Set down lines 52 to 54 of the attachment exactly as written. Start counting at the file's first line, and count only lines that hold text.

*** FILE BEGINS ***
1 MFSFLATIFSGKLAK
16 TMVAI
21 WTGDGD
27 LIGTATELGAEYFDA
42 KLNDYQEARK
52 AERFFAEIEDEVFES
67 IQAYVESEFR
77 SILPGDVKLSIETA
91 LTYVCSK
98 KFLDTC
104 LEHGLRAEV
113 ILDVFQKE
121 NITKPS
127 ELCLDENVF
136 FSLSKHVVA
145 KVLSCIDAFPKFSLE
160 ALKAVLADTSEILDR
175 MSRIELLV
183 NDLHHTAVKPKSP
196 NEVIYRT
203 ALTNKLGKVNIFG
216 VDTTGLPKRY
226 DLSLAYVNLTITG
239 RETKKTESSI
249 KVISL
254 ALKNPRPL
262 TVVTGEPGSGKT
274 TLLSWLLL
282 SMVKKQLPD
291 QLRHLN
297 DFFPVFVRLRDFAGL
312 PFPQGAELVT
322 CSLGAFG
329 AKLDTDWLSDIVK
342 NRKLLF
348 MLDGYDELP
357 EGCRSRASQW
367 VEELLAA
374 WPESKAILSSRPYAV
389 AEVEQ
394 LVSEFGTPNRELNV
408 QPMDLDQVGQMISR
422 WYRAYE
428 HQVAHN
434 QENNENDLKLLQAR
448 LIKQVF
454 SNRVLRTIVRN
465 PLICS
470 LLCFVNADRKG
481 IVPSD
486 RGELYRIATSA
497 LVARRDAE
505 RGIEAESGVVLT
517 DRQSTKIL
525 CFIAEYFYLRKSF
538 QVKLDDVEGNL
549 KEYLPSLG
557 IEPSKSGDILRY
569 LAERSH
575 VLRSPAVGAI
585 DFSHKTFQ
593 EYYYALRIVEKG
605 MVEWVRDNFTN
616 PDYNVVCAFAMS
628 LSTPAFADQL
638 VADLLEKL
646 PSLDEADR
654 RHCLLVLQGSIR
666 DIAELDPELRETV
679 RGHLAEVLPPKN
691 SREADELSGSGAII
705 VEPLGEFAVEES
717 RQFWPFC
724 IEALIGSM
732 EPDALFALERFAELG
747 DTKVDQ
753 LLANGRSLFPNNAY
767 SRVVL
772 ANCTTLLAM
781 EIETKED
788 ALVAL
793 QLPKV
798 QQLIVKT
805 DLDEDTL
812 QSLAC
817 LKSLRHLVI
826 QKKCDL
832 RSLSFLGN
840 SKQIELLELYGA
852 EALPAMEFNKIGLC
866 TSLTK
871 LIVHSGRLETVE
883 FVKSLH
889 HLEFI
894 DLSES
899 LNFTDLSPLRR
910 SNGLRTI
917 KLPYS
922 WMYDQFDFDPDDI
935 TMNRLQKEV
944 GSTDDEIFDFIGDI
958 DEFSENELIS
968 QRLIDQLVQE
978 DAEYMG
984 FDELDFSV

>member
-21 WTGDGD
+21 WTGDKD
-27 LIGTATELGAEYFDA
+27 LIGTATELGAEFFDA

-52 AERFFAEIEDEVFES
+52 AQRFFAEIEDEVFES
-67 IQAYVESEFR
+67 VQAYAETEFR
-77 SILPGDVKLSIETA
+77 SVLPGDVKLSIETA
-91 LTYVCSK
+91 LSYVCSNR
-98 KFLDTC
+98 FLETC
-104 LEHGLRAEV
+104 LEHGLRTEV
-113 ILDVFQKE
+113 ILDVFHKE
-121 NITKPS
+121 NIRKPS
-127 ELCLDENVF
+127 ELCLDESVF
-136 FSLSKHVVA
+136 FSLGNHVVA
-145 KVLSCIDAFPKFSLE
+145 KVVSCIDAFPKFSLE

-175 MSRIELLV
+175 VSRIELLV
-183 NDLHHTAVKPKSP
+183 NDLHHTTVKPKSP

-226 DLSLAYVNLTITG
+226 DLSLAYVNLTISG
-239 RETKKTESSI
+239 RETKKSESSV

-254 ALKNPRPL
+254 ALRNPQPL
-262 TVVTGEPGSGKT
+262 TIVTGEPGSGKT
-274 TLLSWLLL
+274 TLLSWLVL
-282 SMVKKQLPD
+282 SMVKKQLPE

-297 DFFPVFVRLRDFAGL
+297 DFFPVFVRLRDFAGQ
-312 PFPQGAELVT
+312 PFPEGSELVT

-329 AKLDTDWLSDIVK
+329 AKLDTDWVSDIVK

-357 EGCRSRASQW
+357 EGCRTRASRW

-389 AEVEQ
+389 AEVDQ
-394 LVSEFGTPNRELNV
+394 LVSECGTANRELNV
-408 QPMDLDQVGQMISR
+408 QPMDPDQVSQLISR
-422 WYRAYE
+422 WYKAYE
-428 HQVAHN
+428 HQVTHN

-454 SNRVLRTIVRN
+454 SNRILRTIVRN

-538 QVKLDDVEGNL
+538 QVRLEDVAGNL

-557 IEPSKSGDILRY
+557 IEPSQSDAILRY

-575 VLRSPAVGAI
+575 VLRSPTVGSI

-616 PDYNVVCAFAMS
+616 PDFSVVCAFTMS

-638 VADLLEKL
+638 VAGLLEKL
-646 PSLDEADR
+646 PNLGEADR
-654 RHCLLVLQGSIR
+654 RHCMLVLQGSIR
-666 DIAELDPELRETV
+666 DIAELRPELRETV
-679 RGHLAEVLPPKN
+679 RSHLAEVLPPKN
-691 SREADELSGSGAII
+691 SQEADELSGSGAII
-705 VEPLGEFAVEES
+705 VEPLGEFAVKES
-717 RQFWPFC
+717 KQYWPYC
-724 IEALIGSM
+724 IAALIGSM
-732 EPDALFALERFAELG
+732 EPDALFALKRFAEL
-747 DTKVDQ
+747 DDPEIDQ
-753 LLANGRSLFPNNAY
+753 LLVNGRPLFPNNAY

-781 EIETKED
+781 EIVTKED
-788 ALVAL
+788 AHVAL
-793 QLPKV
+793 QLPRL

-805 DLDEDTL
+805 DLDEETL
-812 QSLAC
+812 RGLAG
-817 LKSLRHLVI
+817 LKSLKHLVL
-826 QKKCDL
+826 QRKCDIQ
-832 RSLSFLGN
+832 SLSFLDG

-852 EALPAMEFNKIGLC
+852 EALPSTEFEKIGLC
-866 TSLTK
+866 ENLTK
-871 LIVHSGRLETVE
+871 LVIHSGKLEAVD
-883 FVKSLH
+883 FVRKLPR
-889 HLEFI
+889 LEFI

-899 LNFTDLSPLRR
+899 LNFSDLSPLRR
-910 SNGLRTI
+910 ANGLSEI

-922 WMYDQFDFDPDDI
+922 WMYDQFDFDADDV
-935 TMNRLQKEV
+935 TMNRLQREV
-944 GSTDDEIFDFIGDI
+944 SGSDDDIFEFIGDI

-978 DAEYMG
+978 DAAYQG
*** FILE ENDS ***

497 LVARRDAE
505 RGIEAESGVVLT
517 DRQSTKIL